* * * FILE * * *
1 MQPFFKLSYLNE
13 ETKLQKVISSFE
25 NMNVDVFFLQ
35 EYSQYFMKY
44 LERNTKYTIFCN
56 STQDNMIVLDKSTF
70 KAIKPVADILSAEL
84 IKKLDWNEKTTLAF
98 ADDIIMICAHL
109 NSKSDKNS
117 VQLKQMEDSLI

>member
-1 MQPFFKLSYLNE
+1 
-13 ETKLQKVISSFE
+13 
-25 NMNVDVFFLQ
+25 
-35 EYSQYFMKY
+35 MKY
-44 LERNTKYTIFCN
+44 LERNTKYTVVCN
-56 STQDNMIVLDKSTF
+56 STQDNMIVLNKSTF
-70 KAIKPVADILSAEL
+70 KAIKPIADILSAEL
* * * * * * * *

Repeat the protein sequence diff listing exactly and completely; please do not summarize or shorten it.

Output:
1 MQPFFKLSYLNE
13 ETKLQKVISSFE
25 NMNVDVFFLQ
35 EYSQYFMKY
44 LERNTKYTIFCN
56 STQDNMIVLDKSTF
70 KAIKPVADILSAEL
84 IKKLDWNEKTTLAF
98 ADDIIMICAHL
109 NSKSDKNS
117 VQLKQMEDSLI

>member
-1 MQPFFKLSYLNE
+1 
-13 ETKLQKVISSFE
+13 
-25 NMNVDVFFLQ
+25 
-35 EYSQYFMKY
+35 MKY
-44 LERNTKYTIFCN
+44 LERNTKYTVVCN
-56 STQDNMIVLDKSTF
+56 STQDNMIVLNKSTF
-70 KAIKPVADILSAEL
+70 KAIKPIADILSAEL